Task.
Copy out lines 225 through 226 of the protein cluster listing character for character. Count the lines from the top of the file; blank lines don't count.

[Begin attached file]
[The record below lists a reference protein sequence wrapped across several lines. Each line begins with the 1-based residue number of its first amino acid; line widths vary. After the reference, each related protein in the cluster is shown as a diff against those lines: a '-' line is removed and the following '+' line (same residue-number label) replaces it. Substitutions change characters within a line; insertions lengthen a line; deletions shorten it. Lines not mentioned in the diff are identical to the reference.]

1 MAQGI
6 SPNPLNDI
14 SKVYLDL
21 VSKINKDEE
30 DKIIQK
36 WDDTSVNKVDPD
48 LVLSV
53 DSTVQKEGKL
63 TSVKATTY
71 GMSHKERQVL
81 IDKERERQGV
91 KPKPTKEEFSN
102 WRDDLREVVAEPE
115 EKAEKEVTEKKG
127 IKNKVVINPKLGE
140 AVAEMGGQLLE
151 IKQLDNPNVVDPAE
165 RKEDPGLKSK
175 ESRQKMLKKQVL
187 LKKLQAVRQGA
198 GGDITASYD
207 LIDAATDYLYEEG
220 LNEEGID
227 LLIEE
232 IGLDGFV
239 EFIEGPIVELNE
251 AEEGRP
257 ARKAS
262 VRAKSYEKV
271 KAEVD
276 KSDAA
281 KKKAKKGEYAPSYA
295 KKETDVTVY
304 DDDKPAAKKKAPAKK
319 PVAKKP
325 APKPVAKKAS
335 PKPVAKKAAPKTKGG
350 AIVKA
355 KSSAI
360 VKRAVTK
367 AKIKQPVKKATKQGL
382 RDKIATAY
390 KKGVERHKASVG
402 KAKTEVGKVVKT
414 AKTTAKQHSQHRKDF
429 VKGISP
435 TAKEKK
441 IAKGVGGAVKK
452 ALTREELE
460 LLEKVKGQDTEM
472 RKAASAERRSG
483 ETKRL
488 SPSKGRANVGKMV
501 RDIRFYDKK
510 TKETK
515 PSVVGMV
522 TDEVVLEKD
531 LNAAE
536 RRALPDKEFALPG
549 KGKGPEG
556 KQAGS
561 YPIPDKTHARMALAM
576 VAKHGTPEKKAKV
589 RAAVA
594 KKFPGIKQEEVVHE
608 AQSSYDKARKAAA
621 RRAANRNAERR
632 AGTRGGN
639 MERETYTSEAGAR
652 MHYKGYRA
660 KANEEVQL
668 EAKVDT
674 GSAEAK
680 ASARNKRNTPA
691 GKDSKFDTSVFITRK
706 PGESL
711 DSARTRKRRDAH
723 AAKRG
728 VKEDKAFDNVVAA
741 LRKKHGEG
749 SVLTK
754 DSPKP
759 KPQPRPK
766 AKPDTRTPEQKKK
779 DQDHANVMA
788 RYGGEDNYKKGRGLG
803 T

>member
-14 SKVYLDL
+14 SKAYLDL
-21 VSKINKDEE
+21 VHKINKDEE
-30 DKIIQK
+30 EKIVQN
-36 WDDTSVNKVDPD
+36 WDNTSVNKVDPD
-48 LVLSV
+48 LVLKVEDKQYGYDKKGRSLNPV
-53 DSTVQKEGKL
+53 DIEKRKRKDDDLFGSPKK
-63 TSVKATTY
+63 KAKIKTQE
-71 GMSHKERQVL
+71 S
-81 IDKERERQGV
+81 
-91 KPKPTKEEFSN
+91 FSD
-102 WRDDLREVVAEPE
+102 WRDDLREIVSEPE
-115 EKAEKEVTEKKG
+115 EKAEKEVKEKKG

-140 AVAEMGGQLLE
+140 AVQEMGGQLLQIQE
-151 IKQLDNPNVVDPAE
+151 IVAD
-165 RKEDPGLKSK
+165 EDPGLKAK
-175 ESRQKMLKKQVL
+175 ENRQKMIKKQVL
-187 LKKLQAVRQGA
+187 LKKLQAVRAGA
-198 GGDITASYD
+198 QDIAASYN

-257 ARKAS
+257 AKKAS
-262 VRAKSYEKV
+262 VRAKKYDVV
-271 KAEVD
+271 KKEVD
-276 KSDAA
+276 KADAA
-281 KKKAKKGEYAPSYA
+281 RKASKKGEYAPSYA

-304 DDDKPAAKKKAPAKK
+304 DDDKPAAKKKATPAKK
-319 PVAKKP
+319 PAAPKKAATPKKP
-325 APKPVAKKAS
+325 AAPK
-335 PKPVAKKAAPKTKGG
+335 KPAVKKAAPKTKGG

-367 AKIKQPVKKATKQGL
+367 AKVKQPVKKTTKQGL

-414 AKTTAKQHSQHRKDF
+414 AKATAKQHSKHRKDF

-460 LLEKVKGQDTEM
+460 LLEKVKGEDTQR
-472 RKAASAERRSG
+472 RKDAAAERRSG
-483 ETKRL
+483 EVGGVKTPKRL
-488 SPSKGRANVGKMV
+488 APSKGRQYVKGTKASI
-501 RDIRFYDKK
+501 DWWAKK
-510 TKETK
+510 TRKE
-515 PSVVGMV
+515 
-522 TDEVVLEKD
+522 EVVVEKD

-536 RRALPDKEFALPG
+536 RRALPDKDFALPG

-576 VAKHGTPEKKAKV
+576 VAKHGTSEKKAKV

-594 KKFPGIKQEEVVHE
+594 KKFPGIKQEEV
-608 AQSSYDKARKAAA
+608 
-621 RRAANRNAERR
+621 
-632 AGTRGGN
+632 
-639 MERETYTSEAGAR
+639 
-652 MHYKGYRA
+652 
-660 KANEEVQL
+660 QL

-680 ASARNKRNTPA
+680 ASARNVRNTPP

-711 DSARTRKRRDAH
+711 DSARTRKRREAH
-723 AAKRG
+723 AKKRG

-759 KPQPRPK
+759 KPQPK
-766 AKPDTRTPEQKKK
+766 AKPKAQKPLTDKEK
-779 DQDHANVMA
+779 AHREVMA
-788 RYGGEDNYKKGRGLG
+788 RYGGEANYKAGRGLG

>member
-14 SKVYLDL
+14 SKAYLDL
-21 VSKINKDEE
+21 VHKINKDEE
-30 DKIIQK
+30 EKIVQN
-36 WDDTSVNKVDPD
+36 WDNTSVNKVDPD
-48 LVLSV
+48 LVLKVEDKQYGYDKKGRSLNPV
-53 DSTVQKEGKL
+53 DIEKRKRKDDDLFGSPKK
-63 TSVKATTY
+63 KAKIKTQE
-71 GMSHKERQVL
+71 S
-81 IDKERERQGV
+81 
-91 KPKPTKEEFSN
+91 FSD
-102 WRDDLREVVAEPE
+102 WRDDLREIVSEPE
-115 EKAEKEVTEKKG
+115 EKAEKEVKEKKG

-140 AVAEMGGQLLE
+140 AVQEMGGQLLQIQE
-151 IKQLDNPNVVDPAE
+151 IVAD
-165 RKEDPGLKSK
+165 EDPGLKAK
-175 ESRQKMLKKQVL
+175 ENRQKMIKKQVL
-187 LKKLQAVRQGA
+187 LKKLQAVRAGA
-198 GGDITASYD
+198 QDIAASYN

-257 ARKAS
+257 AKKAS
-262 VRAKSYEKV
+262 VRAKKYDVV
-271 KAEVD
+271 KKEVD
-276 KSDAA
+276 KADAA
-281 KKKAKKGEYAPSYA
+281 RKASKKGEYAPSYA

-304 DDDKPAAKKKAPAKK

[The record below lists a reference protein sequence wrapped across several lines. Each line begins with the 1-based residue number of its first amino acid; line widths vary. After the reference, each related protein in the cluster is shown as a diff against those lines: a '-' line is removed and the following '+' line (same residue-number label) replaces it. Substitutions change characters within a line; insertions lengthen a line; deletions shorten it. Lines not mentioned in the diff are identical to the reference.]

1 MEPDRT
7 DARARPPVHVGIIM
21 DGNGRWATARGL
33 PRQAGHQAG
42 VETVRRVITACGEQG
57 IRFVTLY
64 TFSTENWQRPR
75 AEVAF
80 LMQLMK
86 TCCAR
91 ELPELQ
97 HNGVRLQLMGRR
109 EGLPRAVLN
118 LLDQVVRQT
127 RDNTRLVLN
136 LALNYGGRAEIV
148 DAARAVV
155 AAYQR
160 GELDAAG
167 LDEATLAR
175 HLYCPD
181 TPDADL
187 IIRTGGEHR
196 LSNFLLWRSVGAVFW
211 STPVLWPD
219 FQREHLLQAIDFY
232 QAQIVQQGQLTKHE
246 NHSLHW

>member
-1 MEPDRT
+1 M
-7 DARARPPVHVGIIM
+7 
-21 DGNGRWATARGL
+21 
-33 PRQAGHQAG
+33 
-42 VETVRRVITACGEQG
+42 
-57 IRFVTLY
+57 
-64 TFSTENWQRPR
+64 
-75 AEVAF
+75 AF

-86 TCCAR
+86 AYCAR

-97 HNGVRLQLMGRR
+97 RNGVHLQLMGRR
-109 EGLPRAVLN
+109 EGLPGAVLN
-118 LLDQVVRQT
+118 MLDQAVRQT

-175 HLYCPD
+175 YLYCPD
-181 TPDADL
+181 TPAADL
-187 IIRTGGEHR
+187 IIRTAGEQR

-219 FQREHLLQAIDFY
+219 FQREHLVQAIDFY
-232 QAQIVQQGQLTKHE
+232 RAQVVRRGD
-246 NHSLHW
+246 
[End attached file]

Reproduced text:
-165 RKEDPGLKSK
+165 EDPGLKAK